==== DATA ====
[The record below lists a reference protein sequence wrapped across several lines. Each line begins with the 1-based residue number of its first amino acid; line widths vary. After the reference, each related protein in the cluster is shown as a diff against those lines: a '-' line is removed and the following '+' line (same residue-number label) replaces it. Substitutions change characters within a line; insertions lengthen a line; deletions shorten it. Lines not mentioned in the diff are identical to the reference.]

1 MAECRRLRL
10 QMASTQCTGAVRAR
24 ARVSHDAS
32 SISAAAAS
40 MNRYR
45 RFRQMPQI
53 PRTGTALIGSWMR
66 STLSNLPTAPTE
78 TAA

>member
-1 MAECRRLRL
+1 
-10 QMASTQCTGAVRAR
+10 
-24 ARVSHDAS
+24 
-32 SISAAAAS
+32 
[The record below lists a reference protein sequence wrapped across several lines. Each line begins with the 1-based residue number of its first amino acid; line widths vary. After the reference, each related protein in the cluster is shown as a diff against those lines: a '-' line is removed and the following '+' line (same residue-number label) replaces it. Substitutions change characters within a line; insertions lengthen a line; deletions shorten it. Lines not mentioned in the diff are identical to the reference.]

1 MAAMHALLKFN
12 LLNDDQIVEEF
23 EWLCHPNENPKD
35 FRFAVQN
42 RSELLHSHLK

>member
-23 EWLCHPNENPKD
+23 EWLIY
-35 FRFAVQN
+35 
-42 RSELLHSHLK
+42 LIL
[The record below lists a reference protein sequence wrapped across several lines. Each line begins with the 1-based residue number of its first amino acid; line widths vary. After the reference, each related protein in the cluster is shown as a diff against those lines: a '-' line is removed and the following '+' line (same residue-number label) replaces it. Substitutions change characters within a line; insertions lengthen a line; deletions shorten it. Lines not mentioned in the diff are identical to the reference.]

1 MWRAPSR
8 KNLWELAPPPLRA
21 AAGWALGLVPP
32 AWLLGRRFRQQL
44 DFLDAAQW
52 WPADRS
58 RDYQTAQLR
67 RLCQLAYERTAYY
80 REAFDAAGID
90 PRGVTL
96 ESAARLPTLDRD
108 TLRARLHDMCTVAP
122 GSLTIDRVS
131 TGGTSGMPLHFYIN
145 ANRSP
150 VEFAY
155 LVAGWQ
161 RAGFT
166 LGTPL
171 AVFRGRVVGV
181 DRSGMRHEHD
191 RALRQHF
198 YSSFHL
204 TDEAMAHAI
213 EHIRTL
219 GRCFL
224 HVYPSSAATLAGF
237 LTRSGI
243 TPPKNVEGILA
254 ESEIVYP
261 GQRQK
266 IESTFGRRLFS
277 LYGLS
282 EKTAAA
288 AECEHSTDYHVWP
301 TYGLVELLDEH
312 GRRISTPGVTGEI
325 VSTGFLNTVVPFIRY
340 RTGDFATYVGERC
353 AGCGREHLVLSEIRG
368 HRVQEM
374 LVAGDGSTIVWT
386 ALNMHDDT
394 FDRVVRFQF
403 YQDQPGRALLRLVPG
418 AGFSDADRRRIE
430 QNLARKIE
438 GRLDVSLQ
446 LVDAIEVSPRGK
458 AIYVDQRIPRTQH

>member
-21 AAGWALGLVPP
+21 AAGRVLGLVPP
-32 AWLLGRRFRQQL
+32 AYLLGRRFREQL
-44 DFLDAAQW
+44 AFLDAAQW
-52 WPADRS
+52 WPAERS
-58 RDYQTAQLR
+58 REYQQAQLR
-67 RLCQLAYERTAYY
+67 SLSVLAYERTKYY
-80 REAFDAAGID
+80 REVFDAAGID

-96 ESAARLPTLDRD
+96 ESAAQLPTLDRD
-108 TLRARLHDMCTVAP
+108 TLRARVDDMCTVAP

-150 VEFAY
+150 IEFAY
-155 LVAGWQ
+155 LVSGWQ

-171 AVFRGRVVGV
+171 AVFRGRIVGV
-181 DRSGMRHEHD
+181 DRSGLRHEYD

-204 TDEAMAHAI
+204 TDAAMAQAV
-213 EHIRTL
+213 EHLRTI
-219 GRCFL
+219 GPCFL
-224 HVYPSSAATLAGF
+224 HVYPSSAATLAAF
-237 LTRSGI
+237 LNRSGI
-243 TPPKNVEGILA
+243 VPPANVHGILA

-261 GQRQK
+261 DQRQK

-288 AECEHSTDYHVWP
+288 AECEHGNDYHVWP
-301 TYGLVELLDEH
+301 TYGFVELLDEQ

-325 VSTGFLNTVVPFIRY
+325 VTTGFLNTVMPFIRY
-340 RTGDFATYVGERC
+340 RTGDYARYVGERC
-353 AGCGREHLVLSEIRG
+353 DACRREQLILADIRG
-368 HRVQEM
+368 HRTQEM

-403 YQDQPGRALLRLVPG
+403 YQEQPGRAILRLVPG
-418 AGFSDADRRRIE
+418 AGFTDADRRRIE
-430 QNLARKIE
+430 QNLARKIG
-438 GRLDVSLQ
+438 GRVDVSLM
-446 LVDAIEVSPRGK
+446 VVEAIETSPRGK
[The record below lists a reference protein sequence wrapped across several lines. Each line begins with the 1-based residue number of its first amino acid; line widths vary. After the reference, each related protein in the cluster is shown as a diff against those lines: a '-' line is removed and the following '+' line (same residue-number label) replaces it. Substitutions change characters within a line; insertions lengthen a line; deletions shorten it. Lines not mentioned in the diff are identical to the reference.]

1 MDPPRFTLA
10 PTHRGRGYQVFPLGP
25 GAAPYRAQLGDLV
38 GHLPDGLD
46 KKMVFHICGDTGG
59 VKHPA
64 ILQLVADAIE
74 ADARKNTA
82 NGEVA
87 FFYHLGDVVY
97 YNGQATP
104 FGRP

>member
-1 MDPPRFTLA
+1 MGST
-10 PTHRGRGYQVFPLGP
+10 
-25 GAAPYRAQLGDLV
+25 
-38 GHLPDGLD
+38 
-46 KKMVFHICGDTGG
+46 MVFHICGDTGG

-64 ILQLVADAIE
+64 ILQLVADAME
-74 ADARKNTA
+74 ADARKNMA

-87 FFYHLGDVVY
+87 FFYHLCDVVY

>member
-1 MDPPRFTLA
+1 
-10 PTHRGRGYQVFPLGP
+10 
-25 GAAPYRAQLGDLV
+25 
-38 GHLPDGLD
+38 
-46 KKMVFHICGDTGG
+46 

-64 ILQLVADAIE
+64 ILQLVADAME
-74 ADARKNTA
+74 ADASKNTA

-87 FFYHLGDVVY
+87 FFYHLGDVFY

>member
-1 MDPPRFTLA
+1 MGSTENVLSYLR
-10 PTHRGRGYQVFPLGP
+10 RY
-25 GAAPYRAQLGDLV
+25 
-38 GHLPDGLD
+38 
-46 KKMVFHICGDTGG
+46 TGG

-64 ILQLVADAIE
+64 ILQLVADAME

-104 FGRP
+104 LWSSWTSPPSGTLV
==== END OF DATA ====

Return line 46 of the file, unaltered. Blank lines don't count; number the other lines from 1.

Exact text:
122 GSLTIDRVS